Cloud seeding has been around for decades. It started out as a way to make rain for growing crops. But in the Mountain West, it’s used these days as a way to make more snow.
Cloud seeding is often misunderstood. It’s the process of increasing the amount of rain or snow fall when a storm system moves through.
“When you look at cloud seeding, it’s a water management tool - it’s not something that we use to eliminate a drought," says Derek Blestrud.
Blestrud is a meteorologist with Idaho Power. The utility pays for and operates two cloud seeding programs in Idaho. Today, there are 36 cloud seeding towers. Blestrud and Brandel Glenn took us to one of the cloud seeding machines located on a mountain ridge above Idaho City. Glenn is a field engineer for Idaho Power.
A 26-foot tower with a lattice structure with a burn head that burns propane and produces a plume rising into the sky.
There are various methods of cloud seeding. Most of them involve a material called silver iodide. Picture a compound that looks like tiny metallic shavings. You can drop silver iodide out of an airplane or fire it into the air by cannon or burn silver iodide using propane mounted to a tower -- that’s the method used by Idaho Power.
In either case, silver iodide attracts water droplets in the air. And because its silver iodide, those water droplets freeze and fall to the earth as snow.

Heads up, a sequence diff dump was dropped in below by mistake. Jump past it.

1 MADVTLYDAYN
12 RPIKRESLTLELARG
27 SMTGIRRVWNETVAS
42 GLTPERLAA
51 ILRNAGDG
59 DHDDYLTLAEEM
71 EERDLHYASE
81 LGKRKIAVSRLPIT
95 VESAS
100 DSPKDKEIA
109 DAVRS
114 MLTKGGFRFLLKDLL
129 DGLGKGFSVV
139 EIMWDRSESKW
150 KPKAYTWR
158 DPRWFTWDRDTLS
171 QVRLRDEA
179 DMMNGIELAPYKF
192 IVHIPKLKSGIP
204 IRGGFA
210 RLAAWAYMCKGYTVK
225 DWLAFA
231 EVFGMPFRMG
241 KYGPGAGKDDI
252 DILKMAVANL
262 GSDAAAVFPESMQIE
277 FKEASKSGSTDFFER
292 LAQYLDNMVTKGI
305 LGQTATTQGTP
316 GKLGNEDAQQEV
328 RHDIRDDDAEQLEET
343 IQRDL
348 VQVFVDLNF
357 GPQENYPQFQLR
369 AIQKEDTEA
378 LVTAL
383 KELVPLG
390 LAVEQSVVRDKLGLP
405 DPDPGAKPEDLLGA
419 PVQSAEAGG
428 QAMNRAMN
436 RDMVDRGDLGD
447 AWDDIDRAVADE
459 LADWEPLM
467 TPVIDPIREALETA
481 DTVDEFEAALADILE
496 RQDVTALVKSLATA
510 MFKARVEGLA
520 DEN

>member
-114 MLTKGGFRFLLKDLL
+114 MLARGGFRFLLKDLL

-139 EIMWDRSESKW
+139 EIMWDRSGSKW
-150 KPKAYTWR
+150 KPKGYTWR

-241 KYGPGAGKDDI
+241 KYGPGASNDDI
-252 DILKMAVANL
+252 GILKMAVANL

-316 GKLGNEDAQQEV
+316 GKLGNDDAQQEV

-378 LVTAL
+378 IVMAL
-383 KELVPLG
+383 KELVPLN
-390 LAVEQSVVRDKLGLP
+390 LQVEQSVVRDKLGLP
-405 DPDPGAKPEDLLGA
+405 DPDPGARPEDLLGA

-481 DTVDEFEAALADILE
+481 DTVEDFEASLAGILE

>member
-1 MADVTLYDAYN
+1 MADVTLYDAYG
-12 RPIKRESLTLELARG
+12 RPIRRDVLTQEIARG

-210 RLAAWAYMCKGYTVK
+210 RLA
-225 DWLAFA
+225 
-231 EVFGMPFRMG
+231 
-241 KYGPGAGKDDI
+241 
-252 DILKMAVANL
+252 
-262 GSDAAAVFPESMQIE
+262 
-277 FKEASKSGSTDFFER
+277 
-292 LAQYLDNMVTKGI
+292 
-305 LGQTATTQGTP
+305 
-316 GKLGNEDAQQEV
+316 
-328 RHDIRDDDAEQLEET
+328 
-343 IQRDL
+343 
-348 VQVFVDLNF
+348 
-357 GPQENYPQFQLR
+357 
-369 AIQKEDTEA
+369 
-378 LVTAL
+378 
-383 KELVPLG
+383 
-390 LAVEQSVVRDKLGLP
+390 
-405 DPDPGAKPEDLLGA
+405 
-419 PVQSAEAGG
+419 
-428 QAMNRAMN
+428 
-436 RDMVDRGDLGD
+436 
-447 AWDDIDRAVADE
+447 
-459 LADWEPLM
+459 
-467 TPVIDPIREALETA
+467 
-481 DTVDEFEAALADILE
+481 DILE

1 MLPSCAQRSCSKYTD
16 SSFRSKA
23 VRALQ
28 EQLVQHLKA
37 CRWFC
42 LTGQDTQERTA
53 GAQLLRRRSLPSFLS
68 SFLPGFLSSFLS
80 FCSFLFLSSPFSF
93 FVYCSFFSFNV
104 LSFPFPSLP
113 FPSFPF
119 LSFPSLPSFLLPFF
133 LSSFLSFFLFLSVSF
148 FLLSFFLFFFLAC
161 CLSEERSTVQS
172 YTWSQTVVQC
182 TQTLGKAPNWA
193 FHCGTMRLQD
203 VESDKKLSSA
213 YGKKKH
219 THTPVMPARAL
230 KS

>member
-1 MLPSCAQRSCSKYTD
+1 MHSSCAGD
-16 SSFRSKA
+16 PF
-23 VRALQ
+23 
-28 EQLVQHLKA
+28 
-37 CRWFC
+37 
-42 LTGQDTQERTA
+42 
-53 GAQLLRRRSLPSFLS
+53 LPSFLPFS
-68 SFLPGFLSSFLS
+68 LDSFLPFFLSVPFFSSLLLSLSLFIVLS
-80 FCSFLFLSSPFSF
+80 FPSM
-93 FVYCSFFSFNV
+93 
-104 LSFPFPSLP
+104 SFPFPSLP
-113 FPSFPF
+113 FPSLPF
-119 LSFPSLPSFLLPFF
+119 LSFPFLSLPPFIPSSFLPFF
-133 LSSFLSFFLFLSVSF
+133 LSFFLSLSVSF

Idaho Power’s cloud-seeding tower is powered by a small solar panel, providing enough power to run a satellite modem. That's so meteorologists can turn it on and off from the Idaho Power building in downtown Boise.
Scientists measure temperature and humidity at the Idaho City site as part of a process they admit is not very dramatic. .
Cloud seeding isn’t new, some early projects here in the Northwest happened as early as the 1940s. But despite the fact it’s been around for decades, there are still questions about how effective it really is. Cloud seeding also generates controversy about the effects it has on the environment.
Early on, cloud seeding was used to bring rain to irrigate crops. These days, it’s used to coax more snowfall. Idaho Power is seeding clouds as part of its strategy to make sure there’s enough runoff from melting snow in the summertime. That translates into water in rivers -- and more water means more power generated from those rivers’ hydroelectric dams.
Blestrud says Idaho Power has done research that shows its cloud-seeding is adding 15 percent to the snowpack. That’s about two more inches of snow for every foot of snowfall.
“If you get more snow pack that's higher up in the mountains, that’s the stuff that comes off last," Blestrud says.
The deeper the snow is, the longer it stays cool in the spring and early summer. And that helps the snow sticks around longer.
Brandel Glenn, with Idaho Power, says snowpack in the highest mountains means more water during the warm months.
For Idaho Power, it means more water to turn the turbines at its many dams.
“And the amount of power that can be generated from this is roughly 100,000 megawatts which is enough to power about 700,900 homes for a year," Blestrud says.
But it may have fringe benefits that go beyond electricity production. Blestrud says the added snow from cloud seeding means more water for recreation and for farmers and ranchers to use to irrigate their crops and hayfields.